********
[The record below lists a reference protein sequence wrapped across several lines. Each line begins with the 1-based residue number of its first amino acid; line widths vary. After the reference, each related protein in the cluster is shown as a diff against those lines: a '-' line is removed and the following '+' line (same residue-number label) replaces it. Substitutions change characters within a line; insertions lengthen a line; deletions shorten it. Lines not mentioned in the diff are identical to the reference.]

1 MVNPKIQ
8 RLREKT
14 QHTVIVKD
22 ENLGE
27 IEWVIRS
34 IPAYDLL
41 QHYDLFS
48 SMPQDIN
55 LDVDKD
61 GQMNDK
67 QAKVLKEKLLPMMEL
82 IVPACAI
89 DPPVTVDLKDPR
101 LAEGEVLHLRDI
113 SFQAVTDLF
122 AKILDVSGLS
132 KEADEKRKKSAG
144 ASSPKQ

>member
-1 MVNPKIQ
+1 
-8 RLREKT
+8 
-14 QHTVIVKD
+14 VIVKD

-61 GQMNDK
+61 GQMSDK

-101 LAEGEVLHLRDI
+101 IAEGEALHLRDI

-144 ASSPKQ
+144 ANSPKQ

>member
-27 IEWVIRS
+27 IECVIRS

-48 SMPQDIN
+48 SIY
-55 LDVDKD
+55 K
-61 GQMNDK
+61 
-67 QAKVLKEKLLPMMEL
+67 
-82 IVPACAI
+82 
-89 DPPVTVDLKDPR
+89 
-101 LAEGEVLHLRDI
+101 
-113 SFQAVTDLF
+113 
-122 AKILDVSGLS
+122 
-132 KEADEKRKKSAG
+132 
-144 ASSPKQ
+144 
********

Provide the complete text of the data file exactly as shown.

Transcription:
[The record below lists a reference protein sequence wrapped across several lines. Each line begins with the 1-based residue number of its first amino acid; line widths vary. After the reference, each related protein in the cluster is shown as a diff against those lines: a '-' line is removed and the following '+' line (same residue-number label) replaces it. Substitutions change characters within a line; insertions lengthen a line; deletions shorten it. Lines not mentioned in the diff are identical to the reference.]

1 MVNPKIQ
8 RLREKT
14 QHTVIVKD
22 ENLGE
27 IEWVIRS
34 IPAYDLL
41 QHYDLFS
48 SMPQDIN
55 LDVDKD
61 GQMNDK
67 QAKVLKEKLLPMMEL
82 IVPACAI
89 DPPVTVDLKDPR
101 LAEGEVLHLRDI
113 SFQAVTDLF
122 AKILDVSGLS
132 KEADEKRKKSAG
144 ASSPKQ

>member
-1 MVNPKIQ
+1 
-8 RLREKT
+8 
-14 QHTVIVKD
+14 VIVKD

-61 GQMNDK
+61 GQMSDK

-101 LAEGEVLHLRDI
+101 IAEGEALHLRDI

-144 ASSPKQ
+144 ANSPKQ

>member
-27 IEWVIRS
+27 IECVIRS

-48 SMPQDIN
+48 SIY
-55 LDVDKD
+55 K
-61 GQMNDK
+61 
-67 QAKVLKEKLLPMMEL
+67 
-82 IVPACAI
+82 
-89 DPPVTVDLKDPR
+89 
-101 LAEGEVLHLRDI
+101 
-113 SFQAVTDLF
+113 
-122 AKILDVSGLS
+122 
-132 KEADEKRKKSAG
+132 
-144 ASSPKQ
+144 